Study Highlights Mesothelioma Risk Among U.S. Navy Veterans

It has long been known that mesothelioma has a significantly higher incidence among America’s veterans when compared to the rest of the population, and that those who served in the Navy have the highest representation among that group. Now a newly published report prepared by researchers at Vanderbilt University has clearly defined the extent of the risk faced by Navy veterans, and which jobs in the Navy presented the greatest danger.

Study Looks at 114,000 Radiation-Exposed Veterans

Looking at a pool of 114,000 “atomic veterans” who had specifically been exposed to radiation while involved in nuclear testing between 1945 and 1962, the researchers compared the data to more closely examine those who had died of malignant mesothelioma as compared to those who had died of other causes. As published in the International Journal of Radiation Biology, they found that regardless of whether the vets had been involved in testing in the ocean or in the Nevada desert, those that served in the Navy had a significantly higher risk of being diagnosed with the asbestos-related disease. They then took a deeper dive into their data to determine whether specific job responsibilities had a statistically greater risk. The reports authors found that one in five of the veterans worked in jobs that had a high potential for asbestos exposure, and write, “We were able to categorize specific jobs into potential for asbestos exposure based on a detailed database of the military activities of the atomic veterans, developed using historical records provided by the Defense Threat Reduction Agency.”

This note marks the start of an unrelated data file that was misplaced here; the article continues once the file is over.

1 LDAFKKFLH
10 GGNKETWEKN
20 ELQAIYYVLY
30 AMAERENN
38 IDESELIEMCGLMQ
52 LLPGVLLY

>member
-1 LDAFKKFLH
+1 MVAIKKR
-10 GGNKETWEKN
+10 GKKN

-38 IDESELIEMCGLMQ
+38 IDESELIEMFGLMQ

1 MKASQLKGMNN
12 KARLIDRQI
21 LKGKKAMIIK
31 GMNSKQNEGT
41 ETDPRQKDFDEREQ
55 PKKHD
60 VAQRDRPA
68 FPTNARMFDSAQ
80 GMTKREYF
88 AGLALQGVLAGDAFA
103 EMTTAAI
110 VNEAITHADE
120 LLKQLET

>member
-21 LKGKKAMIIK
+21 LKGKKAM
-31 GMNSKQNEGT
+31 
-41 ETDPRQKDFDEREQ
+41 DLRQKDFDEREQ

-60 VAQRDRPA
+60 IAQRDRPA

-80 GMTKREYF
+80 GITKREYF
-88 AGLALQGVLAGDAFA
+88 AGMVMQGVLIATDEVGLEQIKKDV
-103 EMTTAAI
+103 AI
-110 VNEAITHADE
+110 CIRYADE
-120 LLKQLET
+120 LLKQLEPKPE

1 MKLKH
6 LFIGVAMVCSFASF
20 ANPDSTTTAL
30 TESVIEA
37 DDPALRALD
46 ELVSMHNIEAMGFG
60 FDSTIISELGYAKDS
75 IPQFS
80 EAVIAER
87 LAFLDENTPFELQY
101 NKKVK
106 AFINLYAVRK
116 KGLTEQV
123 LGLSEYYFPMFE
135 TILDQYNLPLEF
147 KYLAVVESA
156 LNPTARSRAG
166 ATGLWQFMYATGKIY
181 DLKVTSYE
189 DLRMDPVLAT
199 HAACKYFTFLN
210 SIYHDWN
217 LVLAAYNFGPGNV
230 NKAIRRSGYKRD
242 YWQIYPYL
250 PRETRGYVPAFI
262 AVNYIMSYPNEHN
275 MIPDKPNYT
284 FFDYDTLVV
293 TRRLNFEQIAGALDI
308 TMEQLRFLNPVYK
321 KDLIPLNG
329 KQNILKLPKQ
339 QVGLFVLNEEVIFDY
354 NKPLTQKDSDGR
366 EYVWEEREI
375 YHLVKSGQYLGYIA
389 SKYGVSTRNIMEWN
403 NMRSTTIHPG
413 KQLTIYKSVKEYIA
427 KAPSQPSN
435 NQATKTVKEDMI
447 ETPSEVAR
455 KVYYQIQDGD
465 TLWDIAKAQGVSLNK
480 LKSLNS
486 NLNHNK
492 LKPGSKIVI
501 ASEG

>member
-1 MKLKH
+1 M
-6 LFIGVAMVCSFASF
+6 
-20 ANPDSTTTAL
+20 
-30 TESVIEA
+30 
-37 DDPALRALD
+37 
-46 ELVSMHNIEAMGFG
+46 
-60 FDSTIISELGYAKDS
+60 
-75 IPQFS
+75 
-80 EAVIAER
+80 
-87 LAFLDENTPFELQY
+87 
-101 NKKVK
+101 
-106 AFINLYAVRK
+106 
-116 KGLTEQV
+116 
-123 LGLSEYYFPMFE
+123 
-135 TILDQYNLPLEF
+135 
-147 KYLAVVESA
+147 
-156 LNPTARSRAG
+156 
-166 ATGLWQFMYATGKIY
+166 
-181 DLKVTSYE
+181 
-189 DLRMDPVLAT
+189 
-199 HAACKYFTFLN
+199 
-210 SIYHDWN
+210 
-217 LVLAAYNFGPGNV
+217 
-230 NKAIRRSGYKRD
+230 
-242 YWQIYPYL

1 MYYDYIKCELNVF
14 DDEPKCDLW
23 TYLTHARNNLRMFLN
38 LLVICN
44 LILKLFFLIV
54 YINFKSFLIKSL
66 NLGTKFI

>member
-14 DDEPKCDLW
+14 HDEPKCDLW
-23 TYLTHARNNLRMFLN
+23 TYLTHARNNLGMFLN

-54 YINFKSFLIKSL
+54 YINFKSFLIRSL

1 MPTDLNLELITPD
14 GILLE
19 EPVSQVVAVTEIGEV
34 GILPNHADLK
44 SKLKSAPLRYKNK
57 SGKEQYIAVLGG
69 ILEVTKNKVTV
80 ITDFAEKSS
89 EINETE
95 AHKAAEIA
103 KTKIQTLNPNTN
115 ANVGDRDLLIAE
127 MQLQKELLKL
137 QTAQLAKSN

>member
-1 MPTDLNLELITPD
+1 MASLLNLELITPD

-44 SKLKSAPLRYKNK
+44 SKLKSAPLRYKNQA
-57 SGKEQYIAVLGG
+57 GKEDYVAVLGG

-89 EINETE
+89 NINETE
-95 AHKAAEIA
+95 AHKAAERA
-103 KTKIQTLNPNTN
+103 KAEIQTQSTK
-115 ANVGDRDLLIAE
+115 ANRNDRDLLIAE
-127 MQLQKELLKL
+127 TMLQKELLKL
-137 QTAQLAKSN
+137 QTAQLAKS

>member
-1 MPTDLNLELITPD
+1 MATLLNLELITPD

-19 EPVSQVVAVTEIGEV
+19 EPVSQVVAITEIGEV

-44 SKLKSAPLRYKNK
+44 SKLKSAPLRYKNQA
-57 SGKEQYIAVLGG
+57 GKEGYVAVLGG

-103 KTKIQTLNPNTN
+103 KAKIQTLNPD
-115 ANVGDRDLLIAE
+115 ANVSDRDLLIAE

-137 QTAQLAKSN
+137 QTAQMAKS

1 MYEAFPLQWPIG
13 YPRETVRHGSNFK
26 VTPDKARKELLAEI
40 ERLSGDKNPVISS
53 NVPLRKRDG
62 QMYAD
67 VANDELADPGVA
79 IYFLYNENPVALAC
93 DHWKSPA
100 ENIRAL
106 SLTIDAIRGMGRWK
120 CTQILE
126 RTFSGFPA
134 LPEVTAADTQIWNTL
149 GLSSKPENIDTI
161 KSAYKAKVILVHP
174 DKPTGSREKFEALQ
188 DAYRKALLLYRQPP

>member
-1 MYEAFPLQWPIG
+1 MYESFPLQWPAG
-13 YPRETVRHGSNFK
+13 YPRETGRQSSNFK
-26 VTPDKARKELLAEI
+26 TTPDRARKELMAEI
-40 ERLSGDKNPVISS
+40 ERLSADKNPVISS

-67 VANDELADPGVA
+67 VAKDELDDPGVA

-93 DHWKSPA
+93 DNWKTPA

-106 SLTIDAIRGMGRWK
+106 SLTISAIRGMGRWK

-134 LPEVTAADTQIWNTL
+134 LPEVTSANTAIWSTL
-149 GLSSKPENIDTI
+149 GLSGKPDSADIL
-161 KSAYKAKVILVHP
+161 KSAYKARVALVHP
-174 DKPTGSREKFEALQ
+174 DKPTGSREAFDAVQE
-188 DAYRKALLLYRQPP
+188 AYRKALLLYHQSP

Navy Sailors at Highest Risk for Mesothelioma

Despite the high risk of asbestos exposure across all of the radiation exposures, the researchers found that more than half of those who had died of mesothelioma had been sailors whose job titles included water tender, firefighter, boiler technician, machinist’s mate and pipe fitter. This is in keeping with previously known anecdotal evidence, and has been blamed on the fire-resistant asbestos that was used in Navy ships‘ fabrication, as well as on asbestos-wrapped pipes, insulation in boiler room equipment, as well as in vehicle brakes, transmissions and clutches.

If you or someone you love has a history of exposure to asbestos and has now been diagnosed with mesothelioma, we can help. Contact the Patient Advocates at today to learn more. We can be reached at  1-800-692-8608.

Terri Heimann Oppenheimer

Terri Oppenheimer

Terri Heimann Oppenheimer is the head writer of our news blog. She graduated from the College of William and Mary with a degree in English. Terri believes that knowledge is power and she is committed to sharing news about the impact of mesothelioma, the latest research and medical breakthroughs, and victims’ stories.

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